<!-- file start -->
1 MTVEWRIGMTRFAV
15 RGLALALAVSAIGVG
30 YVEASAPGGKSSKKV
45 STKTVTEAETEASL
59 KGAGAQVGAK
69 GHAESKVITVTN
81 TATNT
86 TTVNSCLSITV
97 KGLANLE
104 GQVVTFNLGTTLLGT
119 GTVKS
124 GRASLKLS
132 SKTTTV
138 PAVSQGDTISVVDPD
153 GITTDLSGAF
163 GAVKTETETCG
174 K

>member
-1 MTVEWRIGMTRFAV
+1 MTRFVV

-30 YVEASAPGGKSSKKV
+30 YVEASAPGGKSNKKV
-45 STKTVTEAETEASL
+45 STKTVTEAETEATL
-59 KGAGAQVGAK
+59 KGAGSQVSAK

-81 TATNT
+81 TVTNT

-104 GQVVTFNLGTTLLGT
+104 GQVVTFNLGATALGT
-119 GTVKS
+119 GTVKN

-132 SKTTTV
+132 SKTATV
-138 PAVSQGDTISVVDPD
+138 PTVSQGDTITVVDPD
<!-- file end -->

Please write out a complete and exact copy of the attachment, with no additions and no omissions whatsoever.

1 MTVEWRIGMTRFAV
15 RGLALALAVSAIGVG
30 YVEASAPGGKSSKKV
45 STKTVTEAETEASL
59 KGAGAQVGAK
69 GHAESKVITVTN
81 TATNT
86 TTVNSCLSITV
97 KGLANLE
104 GQVVTFNLGTTLLGT
119 GTVKS
124 GRASLKLS
132 SKTTTV
138 PAVSQGDTISVVDPD
153 GITTDLSGAF
163 GAVKTETETCG
174 K

>member
-1 MTVEWRIGMTRFAV
+1 MTRFVV

-30 YVEASAPGGKSSKKV
+30 YVEASAPGGKSNKKV
-45 STKTVTEAETEASL
+45 STKTVTEAETEATL
-59 KGAGAQVGAK
+59 KGAGSQVSAK

-81 TATNT
+81 TVTNT

-104 GQVVTFNLGTTLLGT
+104 GQVVTFNLGATALGT
-119 GTVKS
+119 GTVKN

-132 SKTTTV
+132 SKTATV
-138 PAVSQGDTISVVDPD
+138 PTVSQGDTITVVDPD